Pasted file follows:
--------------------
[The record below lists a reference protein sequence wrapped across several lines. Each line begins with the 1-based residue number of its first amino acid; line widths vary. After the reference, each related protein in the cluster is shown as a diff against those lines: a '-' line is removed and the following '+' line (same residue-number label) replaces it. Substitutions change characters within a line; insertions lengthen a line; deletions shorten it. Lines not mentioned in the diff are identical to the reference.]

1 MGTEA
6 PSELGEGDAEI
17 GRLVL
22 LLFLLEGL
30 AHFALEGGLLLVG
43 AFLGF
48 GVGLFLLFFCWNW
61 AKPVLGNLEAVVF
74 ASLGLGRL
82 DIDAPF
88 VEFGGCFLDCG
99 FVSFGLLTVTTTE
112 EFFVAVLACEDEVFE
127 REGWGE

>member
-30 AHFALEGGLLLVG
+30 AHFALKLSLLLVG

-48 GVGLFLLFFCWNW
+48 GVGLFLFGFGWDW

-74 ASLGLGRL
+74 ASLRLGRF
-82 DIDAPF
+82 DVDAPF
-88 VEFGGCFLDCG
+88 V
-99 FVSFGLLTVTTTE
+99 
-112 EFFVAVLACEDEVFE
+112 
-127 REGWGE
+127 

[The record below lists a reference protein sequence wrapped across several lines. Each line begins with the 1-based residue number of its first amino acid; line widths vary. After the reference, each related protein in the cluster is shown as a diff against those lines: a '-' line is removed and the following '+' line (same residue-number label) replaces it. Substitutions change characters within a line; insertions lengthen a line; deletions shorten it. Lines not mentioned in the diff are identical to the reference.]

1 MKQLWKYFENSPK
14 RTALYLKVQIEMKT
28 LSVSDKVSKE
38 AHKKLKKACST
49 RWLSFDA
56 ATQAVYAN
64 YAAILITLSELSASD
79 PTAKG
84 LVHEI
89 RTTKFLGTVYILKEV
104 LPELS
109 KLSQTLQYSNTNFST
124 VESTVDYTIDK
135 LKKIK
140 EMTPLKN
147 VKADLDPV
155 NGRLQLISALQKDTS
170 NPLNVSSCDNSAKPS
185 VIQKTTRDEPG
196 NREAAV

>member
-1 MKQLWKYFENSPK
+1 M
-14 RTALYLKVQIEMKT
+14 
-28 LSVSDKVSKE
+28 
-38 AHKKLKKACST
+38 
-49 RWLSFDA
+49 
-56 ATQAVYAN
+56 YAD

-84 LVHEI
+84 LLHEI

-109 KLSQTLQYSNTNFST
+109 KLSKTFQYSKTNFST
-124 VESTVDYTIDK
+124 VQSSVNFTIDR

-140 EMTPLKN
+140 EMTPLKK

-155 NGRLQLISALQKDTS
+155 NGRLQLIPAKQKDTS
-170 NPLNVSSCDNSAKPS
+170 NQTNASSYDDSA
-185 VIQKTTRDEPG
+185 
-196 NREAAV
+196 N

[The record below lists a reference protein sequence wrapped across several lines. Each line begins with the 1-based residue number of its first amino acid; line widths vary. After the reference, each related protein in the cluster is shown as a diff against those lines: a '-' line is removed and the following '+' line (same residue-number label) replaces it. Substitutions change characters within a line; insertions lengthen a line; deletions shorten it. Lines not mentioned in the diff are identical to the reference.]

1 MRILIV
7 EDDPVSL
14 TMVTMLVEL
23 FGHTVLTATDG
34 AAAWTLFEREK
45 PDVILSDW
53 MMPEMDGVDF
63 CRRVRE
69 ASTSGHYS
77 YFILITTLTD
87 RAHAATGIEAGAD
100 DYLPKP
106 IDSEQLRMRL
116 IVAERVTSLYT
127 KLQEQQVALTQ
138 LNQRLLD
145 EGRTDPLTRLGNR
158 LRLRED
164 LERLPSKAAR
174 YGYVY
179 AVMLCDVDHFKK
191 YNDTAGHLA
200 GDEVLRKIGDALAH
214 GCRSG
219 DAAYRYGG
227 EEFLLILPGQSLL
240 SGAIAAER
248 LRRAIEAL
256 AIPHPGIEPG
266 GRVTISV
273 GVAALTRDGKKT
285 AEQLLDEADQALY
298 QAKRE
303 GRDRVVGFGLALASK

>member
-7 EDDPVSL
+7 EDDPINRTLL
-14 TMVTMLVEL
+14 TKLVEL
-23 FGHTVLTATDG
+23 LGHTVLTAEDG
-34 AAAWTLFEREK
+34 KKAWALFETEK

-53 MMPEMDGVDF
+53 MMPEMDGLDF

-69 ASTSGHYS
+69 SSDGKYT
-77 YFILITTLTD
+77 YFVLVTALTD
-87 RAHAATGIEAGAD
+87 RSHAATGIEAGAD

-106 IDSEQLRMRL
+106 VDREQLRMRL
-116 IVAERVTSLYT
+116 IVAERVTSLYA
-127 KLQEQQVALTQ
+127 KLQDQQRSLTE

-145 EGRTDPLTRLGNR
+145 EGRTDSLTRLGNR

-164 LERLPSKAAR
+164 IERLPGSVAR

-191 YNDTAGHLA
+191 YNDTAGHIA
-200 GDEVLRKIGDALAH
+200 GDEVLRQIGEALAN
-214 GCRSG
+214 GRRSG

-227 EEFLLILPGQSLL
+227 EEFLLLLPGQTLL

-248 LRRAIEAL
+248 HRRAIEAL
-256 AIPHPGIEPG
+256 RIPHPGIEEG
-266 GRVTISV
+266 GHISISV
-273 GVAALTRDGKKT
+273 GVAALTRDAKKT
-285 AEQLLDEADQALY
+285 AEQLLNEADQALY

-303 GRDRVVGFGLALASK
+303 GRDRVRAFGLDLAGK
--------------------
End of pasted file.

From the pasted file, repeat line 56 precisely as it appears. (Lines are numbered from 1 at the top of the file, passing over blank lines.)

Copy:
+1 M